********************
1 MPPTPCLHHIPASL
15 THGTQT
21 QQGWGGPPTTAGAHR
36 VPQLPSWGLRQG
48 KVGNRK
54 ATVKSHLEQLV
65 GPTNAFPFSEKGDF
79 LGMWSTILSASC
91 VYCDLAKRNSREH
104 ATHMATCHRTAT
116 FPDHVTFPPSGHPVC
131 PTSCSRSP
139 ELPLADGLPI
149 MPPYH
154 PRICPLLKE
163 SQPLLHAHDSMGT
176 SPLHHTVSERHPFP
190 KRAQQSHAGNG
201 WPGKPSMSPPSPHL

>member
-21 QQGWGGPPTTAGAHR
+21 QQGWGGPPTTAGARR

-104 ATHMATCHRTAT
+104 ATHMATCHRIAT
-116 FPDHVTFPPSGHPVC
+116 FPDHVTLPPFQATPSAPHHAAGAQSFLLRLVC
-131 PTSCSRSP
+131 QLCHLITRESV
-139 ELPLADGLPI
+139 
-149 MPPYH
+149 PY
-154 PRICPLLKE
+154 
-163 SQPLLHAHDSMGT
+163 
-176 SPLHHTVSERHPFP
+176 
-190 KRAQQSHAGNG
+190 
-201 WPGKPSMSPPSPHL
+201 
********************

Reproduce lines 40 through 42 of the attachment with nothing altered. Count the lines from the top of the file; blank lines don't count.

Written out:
+190 
-201 WPGKPSMSPPSPHL
+201 